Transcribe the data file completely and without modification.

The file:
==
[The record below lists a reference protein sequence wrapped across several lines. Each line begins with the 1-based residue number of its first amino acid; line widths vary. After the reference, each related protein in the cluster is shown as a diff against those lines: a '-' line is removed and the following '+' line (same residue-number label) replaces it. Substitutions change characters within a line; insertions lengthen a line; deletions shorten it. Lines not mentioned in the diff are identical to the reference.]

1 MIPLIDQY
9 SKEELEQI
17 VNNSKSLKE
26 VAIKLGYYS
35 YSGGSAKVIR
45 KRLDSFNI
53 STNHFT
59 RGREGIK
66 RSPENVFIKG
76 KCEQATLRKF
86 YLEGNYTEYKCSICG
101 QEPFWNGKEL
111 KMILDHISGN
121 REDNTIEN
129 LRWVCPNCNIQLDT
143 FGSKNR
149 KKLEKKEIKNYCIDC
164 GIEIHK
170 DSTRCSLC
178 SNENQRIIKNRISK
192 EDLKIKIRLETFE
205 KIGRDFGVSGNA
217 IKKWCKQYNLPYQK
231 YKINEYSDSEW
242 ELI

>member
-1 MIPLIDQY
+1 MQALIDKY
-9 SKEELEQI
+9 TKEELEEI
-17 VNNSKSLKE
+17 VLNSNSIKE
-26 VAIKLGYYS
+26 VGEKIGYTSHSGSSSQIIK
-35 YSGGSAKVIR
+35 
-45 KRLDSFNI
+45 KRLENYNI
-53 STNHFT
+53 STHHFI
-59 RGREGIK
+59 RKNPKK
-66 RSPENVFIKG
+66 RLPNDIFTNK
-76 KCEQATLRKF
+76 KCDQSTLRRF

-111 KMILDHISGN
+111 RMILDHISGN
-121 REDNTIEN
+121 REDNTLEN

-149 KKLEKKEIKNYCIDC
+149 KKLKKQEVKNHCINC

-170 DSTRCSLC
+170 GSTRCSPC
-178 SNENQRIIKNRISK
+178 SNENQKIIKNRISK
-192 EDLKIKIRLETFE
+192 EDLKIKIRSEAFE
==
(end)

[The record below lists a reference protein sequence wrapped across several lines. Each line begins with the 1-based residue number of its first amino acid; line widths vary. After the reference, each related protein in the cluster is shown as a diff against those lines: a '-' line is removed and the following '+' line (same residue-number label) replaces it. Substitutions change characters within a line; insertions lengthen a line; deletions shorten it. Lines not mentioned in the diff are identical to the reference.]

1 MIPLIDQY
9 SKEELEQI
17 VNNSKSLKE
26 VAIKLGYYS
35 YSGGSAKVIR
45 KRLDSFNI
53 STNHFT
59 RGREGIK
66 RSPENVFIKG
76 KCEQATLRKF
86 YLEGNYTEYKCSICG
101 QEPFWNGKEL
111 KMILDHISGN
121 REDNTIEN
129 LRWVCPNCNIQLDT
143 FGSKNR
149 KKLEKKEIKNYCIDC
164 GIEIHK
170 DSTRCSLC
178 SNENQRIIKNRISK
192 EDLKIKIRLETFE
205 KIGRDFGVSGNA
217 IKKWCKQYNLPYQK
231 YKINEYSDSEW
242 ELI

>member
-1 MIPLIDQY
+1 MQALIDKY
-9 SKEELEQI
+9 TKEELEEI
-17 VNNSKSLKE
+17 VLNSNSIKE
-26 VAIKLGYYS
+26 VGEKIGYTSHSGSSSQIIK
-35 YSGGSAKVIR
+35 
-45 KRLDSFNI
+45 KRLENYNI
-53 STNHFT
+53 STHHFI
-59 RGREGIK
+59 RKNPKK
-66 RSPENVFIKG
+66 RLPNDIFTNK
-76 KCEQATLRKF
+76 KCDQSTLRRF

-111 KMILDHISGN
+111 RMILDHISGN
-121 REDNTIEN
+121 REDNTLEN

-149 KKLEKKEIKNYCIDC
+149 KKLKKQEVKNHCINC

-170 DSTRCSLC
+170 GSTRCSPC
-178 SNENQRIIKNRISK
+178 SNENQKIIKNRISK
-192 EDLKIKIRLETFE
+192 EDLKIKIRSEAFE